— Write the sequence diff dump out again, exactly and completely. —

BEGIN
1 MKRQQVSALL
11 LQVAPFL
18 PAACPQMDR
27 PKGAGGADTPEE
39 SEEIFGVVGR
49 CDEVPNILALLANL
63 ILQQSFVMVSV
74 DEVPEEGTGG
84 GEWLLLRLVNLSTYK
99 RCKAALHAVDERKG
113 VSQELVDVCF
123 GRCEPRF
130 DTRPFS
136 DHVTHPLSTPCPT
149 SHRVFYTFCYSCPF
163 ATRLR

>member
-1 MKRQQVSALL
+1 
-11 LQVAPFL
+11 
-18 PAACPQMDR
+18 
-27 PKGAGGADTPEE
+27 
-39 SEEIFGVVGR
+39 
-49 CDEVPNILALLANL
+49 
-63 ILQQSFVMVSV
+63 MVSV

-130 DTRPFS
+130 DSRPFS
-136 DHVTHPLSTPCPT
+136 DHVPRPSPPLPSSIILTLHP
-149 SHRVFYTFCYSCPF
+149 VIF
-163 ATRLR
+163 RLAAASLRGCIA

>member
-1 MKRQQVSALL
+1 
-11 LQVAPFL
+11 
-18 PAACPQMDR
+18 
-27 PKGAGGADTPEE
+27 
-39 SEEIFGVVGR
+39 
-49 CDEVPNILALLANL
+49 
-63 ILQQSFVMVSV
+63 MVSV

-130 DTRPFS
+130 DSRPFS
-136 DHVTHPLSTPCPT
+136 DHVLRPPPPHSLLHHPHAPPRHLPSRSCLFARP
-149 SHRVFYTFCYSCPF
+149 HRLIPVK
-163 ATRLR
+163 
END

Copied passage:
1 MKRQQVSALL
11 LQVAPFL
18 PAACPQMDR
27 PKGAGGADTPEE
39 SEEIFGVVGR
49 CDEVPNILALLANL
63 ILQQSFVMVSV
74 DEVPEEGTGG
84 GEWLLLRLVNLSTYK
99 RCKAALHAVDERKG
113 VSQELVDVCF
123 GRCEPRF
130 DTRPFS
136 DHVTHPLSTPCPT
149 SHRVFYTFCYSCPF
163 ATRLR

>member
-1 MKRQQVSALL
+1 
-11 LQVAPFL
+11 
-18 PAACPQMDR
+18 
-27 PKGAGGADTPEE
+27 
-39 SEEIFGVVGR
+39 
-49 CDEVPNILALLANL
+49 
-63 ILQQSFVMVSV
+63 MVSV

-130 DTRPFS
+130 DSRPFS
-136 DHVTHPLSTPCPT
+136 DHVPRPSPPLPSSIILTLHP
-149 SHRVFYTFCYSCPF
+149 VIF
-163 ATRLR
+163 RLAAASLRGCIA

>member
-1 MKRQQVSALL
+1 
-11 LQVAPFL
+11 
-18 PAACPQMDR
+18 
-27 PKGAGGADTPEE
+27 
-39 SEEIFGVVGR
+39 
-49 CDEVPNILALLANL
+49 
-63 ILQQSFVMVSV
+63 MVSV

-130 DTRPFS
+130 DSRPFS
-136 DHVTHPLSTPCPT
+136 DHVLRPPPPHSLLHHPHAPPRHLPSRSCLFARP
-149 SHRVFYTFCYSCPF
+149 HRLIPVK
-163 ATRLR
+163 